|The event is being called a 'missed opportunity' by critics.
Though heavy-hitters such as Kraft Foods, Sara Lee Corp., General Mills and Kellogg Co. were all in attendance, sending their CEOs up to the stage as they have each year armed with a slew of data to try to persuade analysts to push their stocks, this year’s program netted them very little.
“The presenting companies did not step up to set their businesses and long-term growth prospects apart in an increasingly competitive consumer-staples space,” said Lehman Bros. analyst Andrew Lazar in a note to investors in which he mentioned that his rankings of the top companies did not shift following the conference. Mr. Lazar said, in fact, that he saw this year’s CAGNY as a “missed opportunity given the captive attention of 500-plus consumer-product analysts.”
Credit Suisse analyst Dave Nelson summed up CAGNY 2006 with a comparison to the film “Groundhog Day”: Presentations sounded similar to those in the past, and did not provide much new news.
Kraft Foods and Sara Lee Corp., both in the midst of major turnaround plans, only reiterated previously announced efforts to consolidate and focus on their strongest equities. Kellogg Co. CEO Jim Jenness outlined the myriad ways it planned to sustain momentum, from more efficient distribution to improved return on marketing.
Campbell Soup Co., however, stood out from the pack, offering news of sodium reductions in its soups by 2007 and a focus on premium soups including Select Gold Label varieties and its refrigerated Stock Pot brand. Both nuggets seemed to solidify Campbell’s place in the turnaround Hall of Fame and win CEO Douglas Conant -- and the company’s stock -- big points.
Not such good news
What Mr. Nelson called Campbell’s “important and resonant big ideas for transforming soup” garnered the company his prize as “the best opportunity in our universe of not just meeting, but exceeding corporate growth objectives.”
The fact that offering news at CAGNY could be so positive for Campbell begs the question of why others did not do the same. The reality is, many may not have such good news to share. Prudential Securities analyst John McMillin, though believing there was actually more news shared than some of his colleagues suggested, said that much of the “news” at these conferences is often bad and overall presentations this year seemed far less downbeat than during the past two years, when many companies were forced to lay out significant turnaround plans.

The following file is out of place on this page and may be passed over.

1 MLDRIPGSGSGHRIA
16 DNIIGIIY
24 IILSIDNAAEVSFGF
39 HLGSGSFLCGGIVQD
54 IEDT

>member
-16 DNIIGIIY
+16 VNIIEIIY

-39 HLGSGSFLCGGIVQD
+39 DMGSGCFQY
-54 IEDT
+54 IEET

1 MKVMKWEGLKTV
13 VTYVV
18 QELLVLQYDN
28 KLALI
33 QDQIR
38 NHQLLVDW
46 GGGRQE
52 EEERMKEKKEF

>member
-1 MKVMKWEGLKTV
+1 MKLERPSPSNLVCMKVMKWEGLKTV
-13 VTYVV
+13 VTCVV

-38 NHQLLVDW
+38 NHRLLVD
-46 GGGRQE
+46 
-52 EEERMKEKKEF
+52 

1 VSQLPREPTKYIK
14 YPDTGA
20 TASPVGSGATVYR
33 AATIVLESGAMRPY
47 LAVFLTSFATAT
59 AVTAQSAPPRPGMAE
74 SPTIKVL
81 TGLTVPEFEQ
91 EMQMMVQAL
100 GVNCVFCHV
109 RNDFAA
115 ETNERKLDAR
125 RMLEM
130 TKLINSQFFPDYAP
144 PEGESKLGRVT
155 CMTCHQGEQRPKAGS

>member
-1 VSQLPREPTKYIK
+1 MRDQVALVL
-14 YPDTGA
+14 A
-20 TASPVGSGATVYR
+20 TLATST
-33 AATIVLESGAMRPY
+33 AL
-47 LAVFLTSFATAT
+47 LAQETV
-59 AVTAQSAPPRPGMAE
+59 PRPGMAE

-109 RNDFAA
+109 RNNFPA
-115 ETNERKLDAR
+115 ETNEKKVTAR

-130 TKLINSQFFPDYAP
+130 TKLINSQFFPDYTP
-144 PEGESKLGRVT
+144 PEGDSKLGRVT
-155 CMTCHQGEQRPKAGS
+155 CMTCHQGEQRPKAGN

Still, Mr. McMillin’s theme for the 2006 conference was “Running to stand still.” And other analysts noted that food companies are struggling just to maintain their woefully small margins as the cost of business rises, including in the area of marketing.
As Lehman’s Mr. Lazar pointed out: “Beyond just the input-cost pressures that have been plaguing manufacturers over the past several years, companies must spend more to differentiate their products in consumers’ eyes ... both in the media and retail.” As a result, he said, increasingly long-term focused package-goods companies are struggling to find the funds enough for brand building just to remain competitive in the years leading up to 2010 -- let alone to grow. When they figure out that Catch-22, maybe then they’ll have some big news.